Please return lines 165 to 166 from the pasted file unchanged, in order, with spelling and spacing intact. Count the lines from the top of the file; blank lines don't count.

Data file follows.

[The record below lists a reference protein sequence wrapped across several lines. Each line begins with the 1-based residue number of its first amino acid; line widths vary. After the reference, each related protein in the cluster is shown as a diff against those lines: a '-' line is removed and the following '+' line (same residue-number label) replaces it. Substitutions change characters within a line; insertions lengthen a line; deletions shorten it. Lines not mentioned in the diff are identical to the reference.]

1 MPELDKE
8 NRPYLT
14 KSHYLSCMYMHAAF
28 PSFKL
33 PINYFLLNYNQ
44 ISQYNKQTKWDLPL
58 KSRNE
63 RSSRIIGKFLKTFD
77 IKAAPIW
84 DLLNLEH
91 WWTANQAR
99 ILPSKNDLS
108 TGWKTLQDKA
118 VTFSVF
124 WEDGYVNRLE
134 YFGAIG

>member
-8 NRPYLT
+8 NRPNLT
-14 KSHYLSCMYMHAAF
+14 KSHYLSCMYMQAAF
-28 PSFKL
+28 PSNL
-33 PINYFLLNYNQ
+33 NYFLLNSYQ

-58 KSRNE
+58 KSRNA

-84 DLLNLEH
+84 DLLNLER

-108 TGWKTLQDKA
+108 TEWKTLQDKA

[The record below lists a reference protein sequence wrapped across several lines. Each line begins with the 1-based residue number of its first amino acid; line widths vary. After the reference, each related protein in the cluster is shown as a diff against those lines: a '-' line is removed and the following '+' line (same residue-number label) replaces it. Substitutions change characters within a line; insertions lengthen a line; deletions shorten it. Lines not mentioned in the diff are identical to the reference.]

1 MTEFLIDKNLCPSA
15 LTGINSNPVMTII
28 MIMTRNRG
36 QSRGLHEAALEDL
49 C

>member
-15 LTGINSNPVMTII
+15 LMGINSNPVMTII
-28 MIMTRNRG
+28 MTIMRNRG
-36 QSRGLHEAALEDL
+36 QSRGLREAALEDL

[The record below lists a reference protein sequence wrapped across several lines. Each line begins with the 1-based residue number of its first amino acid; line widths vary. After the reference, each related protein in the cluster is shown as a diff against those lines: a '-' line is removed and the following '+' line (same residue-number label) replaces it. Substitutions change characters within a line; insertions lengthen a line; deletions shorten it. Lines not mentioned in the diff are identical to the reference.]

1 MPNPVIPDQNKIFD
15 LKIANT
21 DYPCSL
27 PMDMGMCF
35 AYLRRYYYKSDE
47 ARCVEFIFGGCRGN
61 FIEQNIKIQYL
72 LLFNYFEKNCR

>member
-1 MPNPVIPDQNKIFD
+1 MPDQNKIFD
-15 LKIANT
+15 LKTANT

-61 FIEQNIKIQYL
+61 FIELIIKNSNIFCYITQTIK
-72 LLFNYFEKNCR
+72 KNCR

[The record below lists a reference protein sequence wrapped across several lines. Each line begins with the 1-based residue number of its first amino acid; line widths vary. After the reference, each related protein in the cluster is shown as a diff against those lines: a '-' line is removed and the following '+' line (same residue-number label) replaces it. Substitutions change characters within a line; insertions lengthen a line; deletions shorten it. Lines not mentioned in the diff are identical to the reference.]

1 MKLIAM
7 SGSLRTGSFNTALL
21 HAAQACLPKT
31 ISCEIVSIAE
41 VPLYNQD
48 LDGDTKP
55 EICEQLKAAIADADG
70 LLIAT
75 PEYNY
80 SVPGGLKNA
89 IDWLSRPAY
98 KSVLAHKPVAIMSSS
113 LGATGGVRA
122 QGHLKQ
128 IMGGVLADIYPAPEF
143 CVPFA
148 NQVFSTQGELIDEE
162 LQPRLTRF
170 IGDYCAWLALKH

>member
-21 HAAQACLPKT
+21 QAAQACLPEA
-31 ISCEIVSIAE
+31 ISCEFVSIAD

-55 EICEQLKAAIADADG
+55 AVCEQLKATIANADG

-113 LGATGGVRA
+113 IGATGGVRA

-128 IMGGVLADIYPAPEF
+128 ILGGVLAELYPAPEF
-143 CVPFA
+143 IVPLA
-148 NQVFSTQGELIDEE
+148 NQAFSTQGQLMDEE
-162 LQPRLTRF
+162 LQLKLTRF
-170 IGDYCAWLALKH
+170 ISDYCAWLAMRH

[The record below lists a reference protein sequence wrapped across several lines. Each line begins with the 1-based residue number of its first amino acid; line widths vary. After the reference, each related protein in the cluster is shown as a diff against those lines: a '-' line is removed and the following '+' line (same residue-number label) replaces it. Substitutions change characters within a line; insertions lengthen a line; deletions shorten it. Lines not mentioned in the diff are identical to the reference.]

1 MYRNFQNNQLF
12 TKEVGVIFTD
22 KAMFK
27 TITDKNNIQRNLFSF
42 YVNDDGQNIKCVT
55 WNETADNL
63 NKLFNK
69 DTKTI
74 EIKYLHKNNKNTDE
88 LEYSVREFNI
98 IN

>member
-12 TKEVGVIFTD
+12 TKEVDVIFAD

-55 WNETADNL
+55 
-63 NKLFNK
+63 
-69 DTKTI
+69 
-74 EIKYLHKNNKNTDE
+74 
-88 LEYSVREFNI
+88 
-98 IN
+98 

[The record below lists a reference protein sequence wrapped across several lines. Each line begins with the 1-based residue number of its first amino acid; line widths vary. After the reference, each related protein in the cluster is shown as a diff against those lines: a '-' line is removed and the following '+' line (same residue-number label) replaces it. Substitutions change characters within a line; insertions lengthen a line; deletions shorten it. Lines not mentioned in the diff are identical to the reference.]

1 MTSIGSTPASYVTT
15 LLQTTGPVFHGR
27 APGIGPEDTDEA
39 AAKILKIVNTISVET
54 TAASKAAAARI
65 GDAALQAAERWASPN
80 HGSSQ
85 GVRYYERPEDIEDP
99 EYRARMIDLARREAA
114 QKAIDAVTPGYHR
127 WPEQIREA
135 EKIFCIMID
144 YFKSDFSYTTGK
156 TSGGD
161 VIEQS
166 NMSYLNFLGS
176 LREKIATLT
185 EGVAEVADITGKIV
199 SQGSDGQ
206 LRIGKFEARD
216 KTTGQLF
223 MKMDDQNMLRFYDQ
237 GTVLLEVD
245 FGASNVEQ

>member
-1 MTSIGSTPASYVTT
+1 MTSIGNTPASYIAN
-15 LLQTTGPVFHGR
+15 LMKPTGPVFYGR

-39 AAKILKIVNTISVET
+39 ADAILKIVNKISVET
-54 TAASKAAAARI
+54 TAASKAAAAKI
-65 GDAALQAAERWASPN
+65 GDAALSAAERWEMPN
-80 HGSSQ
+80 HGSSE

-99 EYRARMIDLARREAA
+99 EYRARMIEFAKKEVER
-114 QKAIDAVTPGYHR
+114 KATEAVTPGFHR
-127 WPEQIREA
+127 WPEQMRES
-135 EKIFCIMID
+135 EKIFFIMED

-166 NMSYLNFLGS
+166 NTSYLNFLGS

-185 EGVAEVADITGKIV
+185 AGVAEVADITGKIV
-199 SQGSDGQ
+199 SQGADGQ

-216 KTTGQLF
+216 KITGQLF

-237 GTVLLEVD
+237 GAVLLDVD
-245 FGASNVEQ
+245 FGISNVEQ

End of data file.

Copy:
+65 GDAALSAAERWEMPN
-80 HGSSQ